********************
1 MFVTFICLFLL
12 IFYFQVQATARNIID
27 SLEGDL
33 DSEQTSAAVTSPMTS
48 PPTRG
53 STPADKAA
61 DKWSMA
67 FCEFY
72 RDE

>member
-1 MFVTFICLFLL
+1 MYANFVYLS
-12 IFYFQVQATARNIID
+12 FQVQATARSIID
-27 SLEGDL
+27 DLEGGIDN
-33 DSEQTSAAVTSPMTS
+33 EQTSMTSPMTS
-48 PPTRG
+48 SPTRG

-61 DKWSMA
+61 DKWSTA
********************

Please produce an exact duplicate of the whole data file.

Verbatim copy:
1 MFVTFICLFLL
12 IFYFQVQATARNIID
27 SLEGDL
33 DSEQTSAAVTSPMTS
48 PPTRG
53 STPADKAA
61 DKWSMA
67 FCEFY
72 RDE

>member
-1 MFVTFICLFLL
+1 MYANFVYLS
-12 IFYFQVQATARNIID
+12 FQVQATARSIID
-27 SLEGDL
+27 DLEGGIDN
-33 DSEQTSAAVTSPMTS
+33 EQTSMTSPMTS
-48 PPTRG
+48 SPTRG

-61 DKWSMA
+61 DKWSTA